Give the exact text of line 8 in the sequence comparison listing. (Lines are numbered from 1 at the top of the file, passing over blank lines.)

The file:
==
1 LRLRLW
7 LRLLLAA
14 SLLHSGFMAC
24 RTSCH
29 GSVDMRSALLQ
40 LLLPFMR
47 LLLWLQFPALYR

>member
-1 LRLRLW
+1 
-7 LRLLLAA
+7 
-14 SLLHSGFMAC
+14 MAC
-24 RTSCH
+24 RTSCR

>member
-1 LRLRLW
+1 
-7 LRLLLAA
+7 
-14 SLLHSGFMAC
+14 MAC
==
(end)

>member